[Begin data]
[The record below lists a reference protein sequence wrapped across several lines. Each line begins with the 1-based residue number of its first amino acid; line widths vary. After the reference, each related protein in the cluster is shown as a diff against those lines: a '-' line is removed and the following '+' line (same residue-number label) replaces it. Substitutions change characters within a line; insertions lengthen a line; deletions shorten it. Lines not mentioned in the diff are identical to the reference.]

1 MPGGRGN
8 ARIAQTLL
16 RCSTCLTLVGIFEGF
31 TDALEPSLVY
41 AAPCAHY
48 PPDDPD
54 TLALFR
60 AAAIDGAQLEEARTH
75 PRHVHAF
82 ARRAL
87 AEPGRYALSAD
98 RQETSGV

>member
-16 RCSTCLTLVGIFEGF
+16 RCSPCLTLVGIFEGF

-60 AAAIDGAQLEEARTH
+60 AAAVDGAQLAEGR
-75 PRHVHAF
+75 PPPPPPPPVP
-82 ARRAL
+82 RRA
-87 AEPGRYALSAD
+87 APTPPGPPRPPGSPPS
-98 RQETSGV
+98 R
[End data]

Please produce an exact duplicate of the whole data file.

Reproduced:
[The record below lists a reference protein sequence wrapped across several lines. Each line begins with the 1-based residue number of its first amino acid; line widths vary. After the reference, each related protein in the cluster is shown as a diff against those lines: a '-' line is removed and the following '+' line (same residue-number label) replaces it. Substitutions change characters within a line; insertions lengthen a line; deletions shorten it. Lines not mentioned in the diff are identical to the reference.]

1 MPGGRGN
8 ARIAQTLL
16 RCSTCLTLVGIFEGF
31 TDALEPSLVY
41 AAPCAHY
48 PPDDPD
54 TLALFR
60 AAAIDGAQLEEARTH
75 PRHVHAF
82 ARRAL
87 AEPGRYALSAD
98 RQETSGV

>member
-16 RCSTCLTLVGIFEGF
+16 RCSPCLTLVGIFEGF

-60 AAAIDGAQLEEARTH
+60 AAAVDGAQLAEGR
-75 PRHVHAF
+75 PPPPPPPPVP
-82 ARRAL
+82 RRA
-87 AEPGRYALSAD
+87 APTPPGPPRPPGSPPS
-98 RQETSGV
+98 R